Highlights for Aug/Sep 2020
The cover photo of one of Peter Juhl’s stonebalancing creations on the shore of Lake Michigan near Schroeder, MN seems to fit how we have been living in this time of pandemic: as individuals, perhaps feeling precarious at first then settling into a state of equanimity, we have been keeping our distance from one another but interacting with at least a few people in our bubble of family or friends. More of Peter’s work can be viewed online at www.temporarysculpture.com. Creativity runs in the family: his mother, Rita, composed the hymn featured on the cover of the previous issue of Church and Life and his father, Dick Juhl, has contributed numerous “Life in the Rearview Mirror” articles, including one in this issue in which he tells of the wonder and gratitude he has found despite the challenges of living in a pandemic.
The poem “Noget om Helte” (“Something on Heroes”) by Halfdan Rasmussen introduces this issue. Those who read Danish can enjoy his rhythm and rhyme in addition to the sentiment of a pacifist who delights in life’s simple joys. The translation into English is rough but conveys the poem’s temperament. Rasmussen is among the people mentioned in my article later in the issue, “Paths to Justice and Peace through the International People’s School.” A couple of other articles have a thread of connection about people dreaming and standing for justice.
For generations, African Americans have sung of their path to justice as “stony the road we trod,” and they continue to sing, exhorting, “let us march on ’til victory is won.” Pastor Solveig Nilsen-Goodin was among those who gathered to march in solidarity after seeing George Floyd killed by a police officer. Her sermon based on that experience, “Five Loaves, Two Fish, and a Rack of Ribs,” calls us to look for the sacred in our lived experience.
In “A Summer in Denmark,” Hanna Broadbridge shares the experience of an excursion to Ribe where she visited the Jacob Riis museum. Here, Danes learn how Riis campaigned for the social uplift of exploited people, mostly immigrants and children, in New York City.
While renowned people may have a museum to honor their lives, most people are remembered in the hearts and minds of those whose lives they touched, which is no less a tribute. Church and Life pays final respects to two people who contributed to our community, Pastor Clayton Nielsen and Johanne Hansen. The extended look at Pastor Nielsen’s life is a portrait that may bring to mind other pastors who served the DELC (Danish Evangelical Lutheran Church), AELC (American Evangelical Lutheran Church), and LCA (Lutheran Church in America), predecessors of the ELCA (Evangelical Lutheran Church in America). As for Johanne, she, like other women of her time whose access to positions in ministry and academia were limited, still contributed to the church as a pastor’s wife and to higher education as a college librarian. She was a second set of eyes when her husband, Thorvald, was editor of Church and Life. I am grateful for such faithful readers and contributors, past and present, who form a community of saints that sustains this publication.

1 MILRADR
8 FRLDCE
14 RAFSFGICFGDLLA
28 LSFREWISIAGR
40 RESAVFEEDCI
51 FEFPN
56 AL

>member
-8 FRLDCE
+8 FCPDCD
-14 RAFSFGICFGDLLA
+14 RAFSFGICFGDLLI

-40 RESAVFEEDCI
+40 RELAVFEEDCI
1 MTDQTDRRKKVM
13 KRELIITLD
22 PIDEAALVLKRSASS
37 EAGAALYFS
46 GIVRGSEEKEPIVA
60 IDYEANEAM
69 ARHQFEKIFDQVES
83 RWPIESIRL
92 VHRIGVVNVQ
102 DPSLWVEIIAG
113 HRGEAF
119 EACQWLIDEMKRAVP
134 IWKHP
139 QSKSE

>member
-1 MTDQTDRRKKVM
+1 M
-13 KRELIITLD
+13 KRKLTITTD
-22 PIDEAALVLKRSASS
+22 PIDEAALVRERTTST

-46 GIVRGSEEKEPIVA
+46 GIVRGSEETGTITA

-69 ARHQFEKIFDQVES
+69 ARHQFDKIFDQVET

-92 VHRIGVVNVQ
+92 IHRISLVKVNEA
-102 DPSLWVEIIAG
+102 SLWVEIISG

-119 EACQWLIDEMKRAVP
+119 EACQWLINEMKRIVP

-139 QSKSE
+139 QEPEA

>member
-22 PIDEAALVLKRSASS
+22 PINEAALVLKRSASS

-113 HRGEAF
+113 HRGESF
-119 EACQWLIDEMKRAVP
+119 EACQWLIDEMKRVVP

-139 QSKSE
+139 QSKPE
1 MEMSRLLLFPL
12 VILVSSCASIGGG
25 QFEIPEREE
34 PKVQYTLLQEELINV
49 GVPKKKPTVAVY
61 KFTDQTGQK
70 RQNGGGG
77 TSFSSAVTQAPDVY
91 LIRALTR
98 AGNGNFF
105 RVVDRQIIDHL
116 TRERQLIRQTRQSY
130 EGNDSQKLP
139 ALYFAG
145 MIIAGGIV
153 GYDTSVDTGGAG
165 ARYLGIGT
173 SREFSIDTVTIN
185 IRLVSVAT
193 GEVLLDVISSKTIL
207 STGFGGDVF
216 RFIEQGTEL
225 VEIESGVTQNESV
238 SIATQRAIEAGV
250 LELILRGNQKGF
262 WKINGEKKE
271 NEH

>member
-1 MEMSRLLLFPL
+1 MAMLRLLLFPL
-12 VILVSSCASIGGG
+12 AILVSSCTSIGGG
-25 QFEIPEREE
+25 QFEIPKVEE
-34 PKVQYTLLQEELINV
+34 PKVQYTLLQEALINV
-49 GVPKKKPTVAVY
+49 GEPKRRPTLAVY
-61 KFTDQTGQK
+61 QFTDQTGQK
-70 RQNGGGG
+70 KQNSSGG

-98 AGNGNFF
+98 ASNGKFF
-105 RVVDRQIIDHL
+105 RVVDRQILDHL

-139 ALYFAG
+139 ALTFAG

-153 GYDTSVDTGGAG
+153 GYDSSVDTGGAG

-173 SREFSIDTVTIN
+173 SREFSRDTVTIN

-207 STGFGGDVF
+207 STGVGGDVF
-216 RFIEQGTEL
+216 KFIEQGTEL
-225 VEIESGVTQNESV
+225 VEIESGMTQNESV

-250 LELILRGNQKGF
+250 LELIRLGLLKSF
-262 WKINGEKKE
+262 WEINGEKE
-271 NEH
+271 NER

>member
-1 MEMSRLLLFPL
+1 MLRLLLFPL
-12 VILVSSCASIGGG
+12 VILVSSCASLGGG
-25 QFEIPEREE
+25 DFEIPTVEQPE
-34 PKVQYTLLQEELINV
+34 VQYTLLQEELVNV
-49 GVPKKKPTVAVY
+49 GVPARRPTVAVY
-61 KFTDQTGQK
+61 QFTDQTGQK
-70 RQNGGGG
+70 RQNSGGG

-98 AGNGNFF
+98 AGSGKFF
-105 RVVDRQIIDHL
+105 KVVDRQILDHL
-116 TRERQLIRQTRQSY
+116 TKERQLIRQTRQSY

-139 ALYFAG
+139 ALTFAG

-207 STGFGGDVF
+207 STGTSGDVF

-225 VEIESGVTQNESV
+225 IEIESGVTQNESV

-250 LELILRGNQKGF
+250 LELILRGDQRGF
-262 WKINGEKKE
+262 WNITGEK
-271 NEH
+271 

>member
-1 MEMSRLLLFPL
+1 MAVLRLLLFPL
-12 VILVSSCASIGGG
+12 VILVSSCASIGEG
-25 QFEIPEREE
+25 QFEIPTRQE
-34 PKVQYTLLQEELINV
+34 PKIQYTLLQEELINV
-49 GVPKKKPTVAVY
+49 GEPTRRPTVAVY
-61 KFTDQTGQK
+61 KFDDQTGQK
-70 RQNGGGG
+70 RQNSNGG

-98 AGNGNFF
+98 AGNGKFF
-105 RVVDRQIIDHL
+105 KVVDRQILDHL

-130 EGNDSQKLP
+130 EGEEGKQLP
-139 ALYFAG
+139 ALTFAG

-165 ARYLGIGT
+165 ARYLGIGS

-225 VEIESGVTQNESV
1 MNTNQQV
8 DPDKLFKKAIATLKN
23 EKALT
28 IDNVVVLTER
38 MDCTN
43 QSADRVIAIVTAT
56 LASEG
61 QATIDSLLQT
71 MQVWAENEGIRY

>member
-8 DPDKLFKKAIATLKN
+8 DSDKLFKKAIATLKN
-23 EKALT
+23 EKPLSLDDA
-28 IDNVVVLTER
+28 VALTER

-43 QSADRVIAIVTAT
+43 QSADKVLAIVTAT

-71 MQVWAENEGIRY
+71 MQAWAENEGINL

The Rev. W. Clayton Nielsen
May 14, 1923 - July 20, 2020
W. Clayton Nielsen was born May 14, 1923 on the family farm in the Danish American community of Diamond Lake, Minnesota. He grew up as a normal farm boy in the 1920s and 1930s, the drought years of the Great Depression, and shared a strong sibling rivalry with his younger brother, Wayne. He also had a younger sister, Ethel, and brother, Everett, who also grew up to become a Lutheran pastor.
Clayton was active in 4-H and showed livestock at fairs all over Minnesota, South Dakota, and North Dakota. His father, Harald, was a progressive farmer who was active raising and breeding purebred Poland China hogs, white Leghorn chickens, Holstein milk cows, and Angus beef cattle. Judges disqualified Clayton at age fifteen from participating in 4H because they deemed him a professional. At age fifteen, his father trusted him to show a whole herd of hogs at the North Dakota State Fair. The fair was successful, but several days after returning home to Minnesota, his father realized they were missing one of the prize sows and had to retrieve her from a long ways away. It was a very difficult experience that Clayton stoically described as a "good learning experience." At one point, Clayton had a goal to be a headmaster, raising purebred hogs.